On May 19, 2014, plaintiffs filed their First Amended Complaint. See Court's Oct. 17, 2014 Mem. Op. 3, ECF No. 67. The following defendants filed motions to dismiss: Western Surety Company, Paul T. Bruflat (the “Western Surety defendants”); Committee on Transportation and the Environment, Phillip Mendelson, Mary M. Cheh, Jim Graham, David Grosso, Kenyan McDuffie, Tommy Wells (the “Council defendants”); and the Government of the District of Columbia, Mayor Vincent Gray, the Executive Office of the Mayor, the D.C. Department of Small and Local Business Development, Robert N. Summers, Harold B. Pettigrew Jr., the District of Columbia, James D. Staton, the Department of Transportation, and Terry Bellamy (the “District defendants”). Id. at 2. The other defendants filed motions for a more definite statement: Fort Myer Construction Corp., Francisco Rodrigues Neto, Jose Rodrigues(z), Lewis Shrensky, Anchor Construction Corporation, Florentino Gregorio, Cristina Rodrigues Minton, Dora Rodrigues Cooper, Civil Construction, and Capitol Paving of D.C. Id. at 2. This Court granted those motions and dismissed nineteen defendants from this case (the Western Surety defendants, the Council defendants, and the District defendants). Id. at 13. In response to various defendants' motions for a more definite statement, this Court ordered plaintiffs to file a motion for leave to file a second amended complaint. Id. It specifically ordered plaintiffs to “provide[] a complete list of statutory violations alleged and which defendant(s) engaged in each violation, in an orderly, clear, and non-repetitive arrangement, ” and to “identif[y] all known defendants and plaintiffs and how each individual or entity named in the Second Amended Complaint and attached exhibits is involved in the violations raised by plaintiffs.” Id. at 7-8.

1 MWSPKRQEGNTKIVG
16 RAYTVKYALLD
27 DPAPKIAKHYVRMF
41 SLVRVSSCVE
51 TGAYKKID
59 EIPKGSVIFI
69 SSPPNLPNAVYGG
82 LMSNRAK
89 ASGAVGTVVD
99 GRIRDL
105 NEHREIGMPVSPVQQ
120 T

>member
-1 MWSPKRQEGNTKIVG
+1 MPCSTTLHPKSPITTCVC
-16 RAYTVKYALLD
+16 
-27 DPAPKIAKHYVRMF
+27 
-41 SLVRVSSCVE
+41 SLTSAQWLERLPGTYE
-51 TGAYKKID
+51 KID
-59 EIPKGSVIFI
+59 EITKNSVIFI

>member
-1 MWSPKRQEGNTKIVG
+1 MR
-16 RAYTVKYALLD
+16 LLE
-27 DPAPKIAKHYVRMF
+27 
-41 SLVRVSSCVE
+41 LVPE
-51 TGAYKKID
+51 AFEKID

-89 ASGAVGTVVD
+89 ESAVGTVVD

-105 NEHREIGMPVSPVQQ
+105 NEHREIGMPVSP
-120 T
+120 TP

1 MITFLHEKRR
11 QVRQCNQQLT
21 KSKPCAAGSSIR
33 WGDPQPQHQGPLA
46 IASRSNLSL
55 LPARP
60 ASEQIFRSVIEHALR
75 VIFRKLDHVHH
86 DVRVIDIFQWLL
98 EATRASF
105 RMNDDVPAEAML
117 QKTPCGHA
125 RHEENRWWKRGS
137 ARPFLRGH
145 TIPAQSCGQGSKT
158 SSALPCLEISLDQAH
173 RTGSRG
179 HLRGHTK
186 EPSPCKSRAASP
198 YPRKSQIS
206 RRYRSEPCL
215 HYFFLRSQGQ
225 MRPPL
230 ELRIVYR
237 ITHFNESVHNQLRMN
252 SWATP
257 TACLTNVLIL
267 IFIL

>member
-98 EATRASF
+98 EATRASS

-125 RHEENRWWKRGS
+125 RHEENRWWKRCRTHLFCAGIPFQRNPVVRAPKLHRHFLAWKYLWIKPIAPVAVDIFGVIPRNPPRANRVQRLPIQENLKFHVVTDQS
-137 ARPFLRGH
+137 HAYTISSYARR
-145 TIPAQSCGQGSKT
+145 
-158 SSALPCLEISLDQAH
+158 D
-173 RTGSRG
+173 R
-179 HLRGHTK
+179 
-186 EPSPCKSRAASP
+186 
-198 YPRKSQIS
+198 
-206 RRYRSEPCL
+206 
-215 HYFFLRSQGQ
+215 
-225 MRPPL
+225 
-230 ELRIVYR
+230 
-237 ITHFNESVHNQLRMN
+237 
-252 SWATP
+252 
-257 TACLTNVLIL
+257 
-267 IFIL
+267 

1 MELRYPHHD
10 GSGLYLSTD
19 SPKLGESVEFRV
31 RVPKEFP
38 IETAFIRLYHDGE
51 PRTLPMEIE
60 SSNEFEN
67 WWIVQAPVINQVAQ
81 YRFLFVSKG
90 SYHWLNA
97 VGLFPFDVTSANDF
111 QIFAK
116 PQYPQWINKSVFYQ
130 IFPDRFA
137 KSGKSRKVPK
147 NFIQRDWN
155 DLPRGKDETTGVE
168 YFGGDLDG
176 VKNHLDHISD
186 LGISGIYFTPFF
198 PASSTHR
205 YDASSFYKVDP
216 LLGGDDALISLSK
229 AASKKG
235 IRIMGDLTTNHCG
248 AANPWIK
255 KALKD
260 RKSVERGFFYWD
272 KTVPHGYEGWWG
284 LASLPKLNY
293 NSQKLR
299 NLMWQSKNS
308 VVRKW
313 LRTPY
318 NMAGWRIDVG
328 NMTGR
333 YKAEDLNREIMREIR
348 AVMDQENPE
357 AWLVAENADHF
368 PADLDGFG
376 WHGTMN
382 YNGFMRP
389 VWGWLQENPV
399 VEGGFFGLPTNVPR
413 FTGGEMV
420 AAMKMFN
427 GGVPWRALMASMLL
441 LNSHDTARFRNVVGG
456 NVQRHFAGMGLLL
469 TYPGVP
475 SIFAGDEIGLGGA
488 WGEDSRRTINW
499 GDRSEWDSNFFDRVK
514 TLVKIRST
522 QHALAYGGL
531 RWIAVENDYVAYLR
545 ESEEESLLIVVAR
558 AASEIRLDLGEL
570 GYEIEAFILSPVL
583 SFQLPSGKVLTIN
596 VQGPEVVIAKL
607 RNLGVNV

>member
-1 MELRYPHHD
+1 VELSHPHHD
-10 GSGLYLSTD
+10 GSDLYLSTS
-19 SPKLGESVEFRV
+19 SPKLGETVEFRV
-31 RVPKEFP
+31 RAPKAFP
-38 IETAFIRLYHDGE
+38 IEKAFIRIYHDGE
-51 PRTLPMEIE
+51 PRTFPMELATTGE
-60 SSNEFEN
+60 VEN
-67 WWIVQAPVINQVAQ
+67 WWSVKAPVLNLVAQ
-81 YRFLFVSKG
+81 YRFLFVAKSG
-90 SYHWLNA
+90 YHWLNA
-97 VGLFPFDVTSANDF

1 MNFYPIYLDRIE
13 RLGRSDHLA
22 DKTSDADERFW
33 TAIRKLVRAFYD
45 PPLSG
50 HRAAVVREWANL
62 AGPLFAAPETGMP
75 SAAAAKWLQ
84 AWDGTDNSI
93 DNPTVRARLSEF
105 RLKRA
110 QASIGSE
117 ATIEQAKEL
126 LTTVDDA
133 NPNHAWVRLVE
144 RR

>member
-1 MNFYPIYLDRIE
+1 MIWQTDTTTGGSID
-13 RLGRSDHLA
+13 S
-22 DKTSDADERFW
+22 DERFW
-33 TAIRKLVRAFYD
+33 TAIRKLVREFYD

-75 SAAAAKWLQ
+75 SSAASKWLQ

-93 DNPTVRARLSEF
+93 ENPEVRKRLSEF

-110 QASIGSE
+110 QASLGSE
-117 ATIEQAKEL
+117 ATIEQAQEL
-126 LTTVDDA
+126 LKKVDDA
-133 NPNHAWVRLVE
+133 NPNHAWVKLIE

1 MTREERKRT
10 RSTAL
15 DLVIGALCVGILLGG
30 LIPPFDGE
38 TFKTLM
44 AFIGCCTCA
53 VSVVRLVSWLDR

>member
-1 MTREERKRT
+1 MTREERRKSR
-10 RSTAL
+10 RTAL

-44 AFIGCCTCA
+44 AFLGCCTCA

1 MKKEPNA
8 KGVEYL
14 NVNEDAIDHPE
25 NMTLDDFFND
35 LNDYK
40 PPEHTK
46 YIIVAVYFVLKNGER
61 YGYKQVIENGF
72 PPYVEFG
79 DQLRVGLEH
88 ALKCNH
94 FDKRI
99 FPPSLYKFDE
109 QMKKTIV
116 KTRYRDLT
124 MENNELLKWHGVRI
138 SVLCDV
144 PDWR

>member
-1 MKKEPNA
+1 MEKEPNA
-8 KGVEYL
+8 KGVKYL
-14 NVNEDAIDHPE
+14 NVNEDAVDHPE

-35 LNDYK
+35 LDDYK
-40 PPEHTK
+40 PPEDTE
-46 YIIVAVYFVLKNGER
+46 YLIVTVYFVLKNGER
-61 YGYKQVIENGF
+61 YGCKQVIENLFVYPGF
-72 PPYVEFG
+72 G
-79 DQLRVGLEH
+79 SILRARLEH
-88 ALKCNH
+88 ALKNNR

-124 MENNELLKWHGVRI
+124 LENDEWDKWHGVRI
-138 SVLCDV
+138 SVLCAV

Plaintiffs filed a Motion for Leave to file a Second Amended Complaint, ECF No. 72, but before the Court ruled on that motion, filed a Motion for Leave to file a Third Amended Complaint, and again, before the Court ruled, filed a Motion for Leave to File a Fourth Amended Complaint. Thus, the Court previously found that the Motion for Leave to file a Second Amended Complaint was moot, ECF No. 104, and now finds that the Motion for Leave to file a Third Amended Complaint is also moot. The Court now examines plaintiffs' Motion for Leave to File a Fourth Amended Complaint and the proposed Fourth Amended Complaint attached to that motion, as well as plaintiffs' attempts to bring claims against the insurance defendants, and plaintiffs' request for an order to show cause as to why a RICO entity should not be found to exist.

         III. LEGAL STANDARDS

         Parties have a right to amend their pleadings once as a matter of course. Fed.R.Civ.P. 15(a)(1). After this, a party may amend if the opposing party consents, or if the court grants leave. Fed.R.Civ.P. 15(a)(2). Courts “should freely give leave when justice so requires.” Id. Whether to grant leave is within the discretion of the District Court. Foman v. Davis, 371 U.S. 178, 182 (1962). Reasons for denying leave to amend include “undue delay, bad faith or dilatory motive on the part of the movant, repeated failure to cure deficiencies by amendments previously allowed, undue prejudice to the opposing party by virtue of allowance of the amendment, [or] futility of amendment.” Id. “An amendment would be futile if it merely restates the same facts as the or i ginal complaint in different terms, reasserts a claim on which the court previously ruled, fails to state a legal theory, or could not withstand a motion to dismiss.” Robinson v. Detroit News, Inc., 211 F.Supp.2d 101, 114 (D.D.C. 2002).